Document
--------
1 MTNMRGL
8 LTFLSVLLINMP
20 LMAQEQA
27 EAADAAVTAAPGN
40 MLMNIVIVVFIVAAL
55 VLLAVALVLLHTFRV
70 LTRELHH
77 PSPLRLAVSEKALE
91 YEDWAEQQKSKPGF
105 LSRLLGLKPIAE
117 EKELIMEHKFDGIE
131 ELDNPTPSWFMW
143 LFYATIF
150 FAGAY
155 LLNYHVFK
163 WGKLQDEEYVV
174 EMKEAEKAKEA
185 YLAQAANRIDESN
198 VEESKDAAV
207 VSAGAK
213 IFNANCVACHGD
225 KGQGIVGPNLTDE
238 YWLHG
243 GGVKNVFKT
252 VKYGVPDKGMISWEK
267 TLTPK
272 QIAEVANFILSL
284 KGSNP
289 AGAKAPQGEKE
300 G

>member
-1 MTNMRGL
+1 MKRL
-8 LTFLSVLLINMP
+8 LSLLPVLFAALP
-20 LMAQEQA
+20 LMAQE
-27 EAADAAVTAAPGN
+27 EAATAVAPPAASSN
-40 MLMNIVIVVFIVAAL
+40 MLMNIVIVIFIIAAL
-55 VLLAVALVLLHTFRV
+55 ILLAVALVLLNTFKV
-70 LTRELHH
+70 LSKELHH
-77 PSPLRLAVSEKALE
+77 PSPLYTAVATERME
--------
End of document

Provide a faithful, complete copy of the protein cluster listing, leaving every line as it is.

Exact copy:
1 MTNMRGL
8 LTFLSVLLINMP
20 LMAQEQA
27 EAADAAVTAAPGN
40 MLMNIVIVVFIVAAL
55 VLLAVALVLLHTFRV
70 LTRELHH
77 PSPLRLAVSEKALE
91 YEDWAEQQKSKPGF
105 LSRLLGLKPIAE
117 EKELIMEHKFDGIE
131 ELDNPTPSWFMW
143 LFYATIF
150 FAGAY
155 LLNYHVFK
163 WGKLQDEEYVV
174 EMKEAEKAKEA
185 YLAQAANRIDESN
198 VEESKDAAV
207 VSAGAK
213 IFNANCVACHGD
225 KGQGIVGPNLTDE
238 YWLHG
243 GGVKNVFKT
252 VKYGVPDKGMISWEK
267 TLTPK
272 QIAEVANFILSL
284 KGSNP
289 AGAKAPQGEKE
300 G

>member
-1 MTNMRGL
+1 MKRL
-8 LTFLSVLLINMP
+8 LSLLPVLFAALP
-20 LMAQEQA
+20 LMAQE
-27 EAADAAVTAAPGN
+27 EAATAVAPPAASSN
-40 MLMNIVIVVFIVAAL
+40 MLMNIVIVIFIIAAL
-55 VLLAVALVLLHTFRV
+55 ILLAVALVLLNTFKV
-70 LTRELHH
+70 LSKELHH
-77 PSPLRLAVSEKALE
+77 PSPLYTAVATERME